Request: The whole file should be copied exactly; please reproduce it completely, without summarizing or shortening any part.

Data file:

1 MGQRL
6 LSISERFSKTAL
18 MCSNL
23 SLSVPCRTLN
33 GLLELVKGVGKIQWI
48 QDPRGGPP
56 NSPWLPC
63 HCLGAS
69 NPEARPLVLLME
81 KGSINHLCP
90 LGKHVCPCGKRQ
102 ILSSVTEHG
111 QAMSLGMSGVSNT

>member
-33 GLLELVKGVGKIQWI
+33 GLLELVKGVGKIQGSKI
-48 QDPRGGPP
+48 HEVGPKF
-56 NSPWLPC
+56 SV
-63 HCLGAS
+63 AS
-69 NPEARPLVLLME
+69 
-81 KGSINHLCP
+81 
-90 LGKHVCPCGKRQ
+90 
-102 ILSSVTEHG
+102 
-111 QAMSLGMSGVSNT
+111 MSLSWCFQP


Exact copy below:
1 MGQRL
6 LSISERFSKTAL
18 MCSNL
23 SLSVPCRTLN
33 GLLELVKGVGKIQWI
48 QDPRGGPP
56 NSPWLPC
63 HCLGAS
69 NPEARPLVLLME
81 KGSINHLCP
90 LGKHVCPCGKRQ
102 ILSSVTEHG
111 QAMSLGMSGVSNT

>member
-33 GLLELVKGVGKIQWI
+33 GLLELVKGVGKIQGSKI
-48 QDPRGGPP
+48 HEVGPKF
-56 NSPWLPC
+56 SV
-63 HCLGAS
+63 AS
-69 NPEARPLVLLME
+69 
-81 KGSINHLCP
+81 
-90 LGKHVCPCGKRQ
+90 
-102 ILSSVTEHG
+102 
-111 QAMSLGMSGVSNT
+111 MSLSWCFQP